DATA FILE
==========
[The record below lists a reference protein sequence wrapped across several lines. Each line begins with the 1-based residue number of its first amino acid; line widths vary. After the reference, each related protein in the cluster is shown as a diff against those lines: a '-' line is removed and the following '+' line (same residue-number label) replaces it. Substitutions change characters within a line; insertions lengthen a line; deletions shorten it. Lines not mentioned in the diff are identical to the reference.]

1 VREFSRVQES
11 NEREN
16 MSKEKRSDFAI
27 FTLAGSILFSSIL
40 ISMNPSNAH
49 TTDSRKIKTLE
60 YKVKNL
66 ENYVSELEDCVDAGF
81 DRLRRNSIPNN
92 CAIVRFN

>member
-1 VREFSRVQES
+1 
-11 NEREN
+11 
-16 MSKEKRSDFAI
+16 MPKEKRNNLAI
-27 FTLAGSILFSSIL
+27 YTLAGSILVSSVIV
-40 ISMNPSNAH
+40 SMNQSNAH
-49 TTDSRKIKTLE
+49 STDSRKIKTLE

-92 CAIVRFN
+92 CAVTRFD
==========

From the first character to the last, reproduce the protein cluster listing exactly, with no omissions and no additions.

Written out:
[The record below lists a reference protein sequence wrapped across several lines. Each line begins with the 1-based residue number of its first amino acid; line widths vary. After the reference, each related protein in the cluster is shown as a diff against those lines: a '-' line is removed and the following '+' line (same residue-number label) replaces it. Substitutions change characters within a line; insertions lengthen a line; deletions shorten it. Lines not mentioned in the diff are identical to the reference.]

1 VREFSRVQES
11 NEREN
16 MSKEKRSDFAI
27 FTLAGSILFSSIL
40 ISMNPSNAH
49 TTDSRKIKTLE
60 YKVKNL
66 ENYVSELEDCVDAGF
81 DRLRRNSIPNN
92 CAIVRFN

>member
-1 VREFSRVQES
+1 
-11 NEREN
+11 
-16 MSKEKRSDFAI
+16 MPKEKRNNLAI
-27 FTLAGSILFSSIL
+27 YTLAGSILVSSVIV
-40 ISMNPSNAH
+40 SMNQSNAH
-49 TTDSRKIKTLE
+49 STDSRKIKTLE

-92 CAIVRFN
+92 CAVTRFD